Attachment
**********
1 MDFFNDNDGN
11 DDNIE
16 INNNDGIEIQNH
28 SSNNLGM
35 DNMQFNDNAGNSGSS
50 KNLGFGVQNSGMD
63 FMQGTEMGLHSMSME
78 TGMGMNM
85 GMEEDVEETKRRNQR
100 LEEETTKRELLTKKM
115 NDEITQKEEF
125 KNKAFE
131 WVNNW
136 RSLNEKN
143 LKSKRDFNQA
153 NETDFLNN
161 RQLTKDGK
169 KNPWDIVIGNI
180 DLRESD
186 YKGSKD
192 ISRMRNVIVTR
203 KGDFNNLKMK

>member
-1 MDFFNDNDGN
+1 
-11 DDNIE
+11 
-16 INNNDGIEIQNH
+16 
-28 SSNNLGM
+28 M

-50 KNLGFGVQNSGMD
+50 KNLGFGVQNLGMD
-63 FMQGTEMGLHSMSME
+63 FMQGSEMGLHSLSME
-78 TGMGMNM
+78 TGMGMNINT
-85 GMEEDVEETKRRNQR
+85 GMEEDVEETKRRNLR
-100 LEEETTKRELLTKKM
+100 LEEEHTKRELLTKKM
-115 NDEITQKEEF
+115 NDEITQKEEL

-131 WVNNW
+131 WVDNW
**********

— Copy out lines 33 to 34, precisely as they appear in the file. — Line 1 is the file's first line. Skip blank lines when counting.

+50 KNLGFGVQNLGMD
-63 FMQGTEMGLHSMSME